Instagram LIVE interview with Dr. Ebony Carter about the Green Journal’s special issue!

Oct 3, 2023

Ebony B. Carter, MD, MPH

Look forward to hanging out with @HighRiskStork tonight to chat about the @greenjrnl Special Issue addressing #racism in #ReproductiveHealth, the backstory, and valuable lessons we’ve learned through this journey! Hope you can join us on instagram LIVE at 8 pm EST!

Sadiya Khan invested as the Magerstadt Professor of CV Epidemiology

Sep 19, 2023

Sadiya S Khan, MD, MSc

Overwhelmed by the honor and privilege to be invested with an unbelievable amount of gratitude to my village of mentors, sponsors, mentees, family, and friends like family who have lifted me. I am in awe and inspired by all who were also invested

Here’s Why Black People Are More Likely to Experience Heart Failure

SELF, Sep 5, 2023

The health care system has a lot of biases that are baked right in, but that’s far from the only issue.

By Sara Gaynes Levy

Medically reviewed by Kevin S. Shah, MD

Take a second to imagine your heart “failing.” You probably picture a lively, beating organ suddenly going quiet, losing its steady rhythm, and stopping blood flow in its tracks. But the term heart failure is easily misunderstood. It insinuates that the heart has completely shut down, but what’s really happening is it isn’t pumping blood as well as it should for your body’s needs. Your heart’s still going, but it’s struggling.

Neighborhood racial segregation linked to shorter life spans

Northwestern University, By Kristin Samuelson, Jul 14, 2023

Further proof that ‘your zip code is more important than your genetic code’

Black residents living in highly segregated neighborhoods have significantly shortened life expectancies, reports a new Northwestern Medicine study.

Compared to residents living in less segregated predominantly white neighborhoods, life expectancies of people in highly segregated areas are four years shorter on average, the study found.

Heart failure risk elevated in young adult cancer survivors

AskbyGeeks, May 31, 2023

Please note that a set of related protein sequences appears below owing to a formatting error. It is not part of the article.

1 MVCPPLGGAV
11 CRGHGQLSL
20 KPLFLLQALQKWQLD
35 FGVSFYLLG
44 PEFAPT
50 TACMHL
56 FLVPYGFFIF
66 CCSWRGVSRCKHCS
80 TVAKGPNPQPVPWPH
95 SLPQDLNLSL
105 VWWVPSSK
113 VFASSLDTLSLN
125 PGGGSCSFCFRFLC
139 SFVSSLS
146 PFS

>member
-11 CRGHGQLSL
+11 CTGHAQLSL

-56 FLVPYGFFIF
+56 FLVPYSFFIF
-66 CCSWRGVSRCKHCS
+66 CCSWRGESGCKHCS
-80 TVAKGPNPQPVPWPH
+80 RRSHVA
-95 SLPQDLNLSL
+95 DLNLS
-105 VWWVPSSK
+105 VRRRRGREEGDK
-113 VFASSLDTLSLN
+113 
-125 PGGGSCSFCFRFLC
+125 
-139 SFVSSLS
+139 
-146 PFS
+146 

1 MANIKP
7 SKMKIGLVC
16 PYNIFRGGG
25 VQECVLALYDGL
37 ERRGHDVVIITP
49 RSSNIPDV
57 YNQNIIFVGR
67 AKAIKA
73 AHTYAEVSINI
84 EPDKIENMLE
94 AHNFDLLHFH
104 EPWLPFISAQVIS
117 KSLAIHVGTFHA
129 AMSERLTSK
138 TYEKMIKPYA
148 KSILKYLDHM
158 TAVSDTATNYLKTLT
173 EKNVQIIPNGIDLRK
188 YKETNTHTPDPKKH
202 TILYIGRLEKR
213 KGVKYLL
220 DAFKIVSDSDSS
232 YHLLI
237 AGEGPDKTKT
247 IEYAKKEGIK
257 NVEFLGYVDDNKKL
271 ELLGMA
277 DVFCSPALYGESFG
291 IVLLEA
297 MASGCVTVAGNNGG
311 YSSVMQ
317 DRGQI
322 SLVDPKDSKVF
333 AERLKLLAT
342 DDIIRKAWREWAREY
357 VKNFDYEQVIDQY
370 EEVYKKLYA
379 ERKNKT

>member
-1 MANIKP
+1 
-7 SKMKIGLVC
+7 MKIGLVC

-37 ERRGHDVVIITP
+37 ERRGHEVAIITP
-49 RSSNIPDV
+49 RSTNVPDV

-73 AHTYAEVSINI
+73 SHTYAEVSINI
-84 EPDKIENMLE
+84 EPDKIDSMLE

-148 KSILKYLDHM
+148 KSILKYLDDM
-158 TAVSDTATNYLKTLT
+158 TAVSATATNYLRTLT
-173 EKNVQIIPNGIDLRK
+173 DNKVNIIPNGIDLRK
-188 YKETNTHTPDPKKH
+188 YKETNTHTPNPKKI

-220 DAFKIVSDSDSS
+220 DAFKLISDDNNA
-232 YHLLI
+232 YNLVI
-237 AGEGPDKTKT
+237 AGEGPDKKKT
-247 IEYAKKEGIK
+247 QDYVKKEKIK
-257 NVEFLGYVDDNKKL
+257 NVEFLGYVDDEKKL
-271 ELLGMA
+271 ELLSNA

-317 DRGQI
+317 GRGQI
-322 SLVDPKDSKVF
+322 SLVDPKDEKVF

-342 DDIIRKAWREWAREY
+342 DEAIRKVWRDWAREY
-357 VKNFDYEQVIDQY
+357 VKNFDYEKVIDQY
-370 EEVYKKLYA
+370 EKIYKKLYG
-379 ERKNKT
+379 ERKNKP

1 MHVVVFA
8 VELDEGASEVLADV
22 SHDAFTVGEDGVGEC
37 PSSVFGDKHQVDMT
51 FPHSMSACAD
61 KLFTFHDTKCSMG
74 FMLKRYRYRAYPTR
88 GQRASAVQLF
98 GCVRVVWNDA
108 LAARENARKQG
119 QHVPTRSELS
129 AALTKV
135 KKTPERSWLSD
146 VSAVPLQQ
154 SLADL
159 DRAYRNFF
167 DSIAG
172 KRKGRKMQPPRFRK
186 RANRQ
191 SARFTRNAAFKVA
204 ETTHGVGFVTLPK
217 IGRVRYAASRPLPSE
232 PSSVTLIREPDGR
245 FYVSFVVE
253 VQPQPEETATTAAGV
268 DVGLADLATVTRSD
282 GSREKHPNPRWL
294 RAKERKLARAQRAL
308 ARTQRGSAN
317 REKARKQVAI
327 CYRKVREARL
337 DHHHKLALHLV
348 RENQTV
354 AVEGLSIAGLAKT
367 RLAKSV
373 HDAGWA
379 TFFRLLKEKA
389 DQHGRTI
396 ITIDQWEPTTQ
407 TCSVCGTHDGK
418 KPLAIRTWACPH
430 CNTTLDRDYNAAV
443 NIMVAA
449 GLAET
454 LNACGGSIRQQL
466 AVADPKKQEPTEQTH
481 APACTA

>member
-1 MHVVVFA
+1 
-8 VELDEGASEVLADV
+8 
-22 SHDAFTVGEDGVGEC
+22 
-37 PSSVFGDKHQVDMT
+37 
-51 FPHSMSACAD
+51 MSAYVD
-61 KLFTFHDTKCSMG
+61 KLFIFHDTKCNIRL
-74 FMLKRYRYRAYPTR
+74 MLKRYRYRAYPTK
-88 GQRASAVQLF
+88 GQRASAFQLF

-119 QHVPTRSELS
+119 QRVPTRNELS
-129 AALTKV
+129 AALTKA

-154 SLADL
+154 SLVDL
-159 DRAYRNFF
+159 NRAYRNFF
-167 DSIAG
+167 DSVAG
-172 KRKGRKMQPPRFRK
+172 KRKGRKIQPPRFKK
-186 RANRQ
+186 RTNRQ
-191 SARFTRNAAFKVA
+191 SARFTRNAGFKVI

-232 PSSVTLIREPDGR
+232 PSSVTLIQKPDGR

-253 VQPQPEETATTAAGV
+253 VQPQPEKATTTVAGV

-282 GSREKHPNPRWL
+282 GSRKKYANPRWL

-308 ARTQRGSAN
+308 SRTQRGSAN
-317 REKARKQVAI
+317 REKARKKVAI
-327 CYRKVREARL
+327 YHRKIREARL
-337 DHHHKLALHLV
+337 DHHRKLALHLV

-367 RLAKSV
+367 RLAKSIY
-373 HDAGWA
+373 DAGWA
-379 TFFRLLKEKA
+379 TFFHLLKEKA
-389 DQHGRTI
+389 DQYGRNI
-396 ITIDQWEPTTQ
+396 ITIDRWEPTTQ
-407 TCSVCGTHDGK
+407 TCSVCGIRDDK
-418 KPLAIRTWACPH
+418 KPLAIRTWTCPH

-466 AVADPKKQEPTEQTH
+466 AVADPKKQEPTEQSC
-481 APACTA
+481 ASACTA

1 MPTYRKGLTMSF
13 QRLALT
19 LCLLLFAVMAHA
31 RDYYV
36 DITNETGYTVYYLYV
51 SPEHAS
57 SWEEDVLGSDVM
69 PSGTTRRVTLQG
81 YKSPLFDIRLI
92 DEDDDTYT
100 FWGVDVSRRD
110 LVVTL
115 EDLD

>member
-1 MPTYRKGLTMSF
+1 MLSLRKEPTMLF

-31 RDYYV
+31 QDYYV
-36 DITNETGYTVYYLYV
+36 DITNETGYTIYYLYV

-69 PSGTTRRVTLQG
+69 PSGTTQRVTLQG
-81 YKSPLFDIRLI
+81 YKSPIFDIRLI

Sadiya S. Khan, MD, MSc
Sadiya Khan, MD, MS

Five-year risk of heart failure compared with patients not receiving anthracycline-based chemotherapy in a cohort of young adult (YA) cancer survivors diagnosed between January 2000 and January 2019 who received anthracycline-based chemotherapy Higher rates and overall higher risk of developing heart failure.

Northwestern medicine obstetrics and gynecology fiscal year 2022 annual report

Northwestern Medicine Obstetrics and Gynecology, April 10, 2023

The vision of Northwestern Medicine Obstetrics and Gynecology is to serve as a global leader in obstetrics, gynecology and women’s health through innovations in person-centered care, research and education. This report is a summary of our accomplishments at Northwestern Memorial Hospital and Northwestern University Feinberg School of Medicine over the last fiscal year, September 2021 to August 2022. Learn more about our work in the FY2022 OB-GYN Annual Report.

When there are maternity deserts, our women, our babies and our society suffers, by Nicole Karlis, March 23, 2023

Melissa A. Simon, MD, MPH
Melissa Simon, MD

The closure of a labor and delivery unit in Idaho is a harbinger of what’s to come.

Melissa Simon, MD discusses the closures of many labor and delivery units at hospitals across the country and provides thought leadership on what the closures mean for pregnant people.

Does risk for heart disease start before birth?

American Heart Association, Newsroom, February 13, 2023

Sadiya S. Khan, MD, MSc
Sadiya S. Khan, M.D., M.Sc., FAHA

A new American Heart Association scientific statement summarizes the intergenerational impact of prepregnancy heart health

DALLAS, Feb. 13, 2023 — Preventing heart disease starts much earlier than you may realize, according to a new American Heart Association scientific statement published today in a Go Red For Women spotlight issue of the Association’s flagship, peer-reviewed journal Circulation.

Optimizing Prepregnancy Cardiovascular Health to Improve Outcomes in Pregnant and Postpartum Individuals and Offspring: A Scientific Statement From the American Heart Association
Sadiya S. Khan et al.
Originally published13 Feb 2023 | |Circulation. 2023;147:e76–e91

Preventing Maternal Mortality and Morbidity

Northwestern University, News Center, By Haleigh Ehmsen, October 18, 2022

This was originally published in October 2022 Breakthroughs.

A recent report by the CDC found that four out of five deaths during pregnancy, delivery or even up to a year postpartum could have been prevented. The U.S. has the highest maternal death rate of any high-income country, and research is needed to pinpoint why as well as determine how to prevent maternal deaths.

Discovering Patterns and Risk Factors

Through research into women’s heart health and experience during pregnancy, Northwestern scientists have learned the ways women’s health is impacted by social determinants, including what part of the country they live in.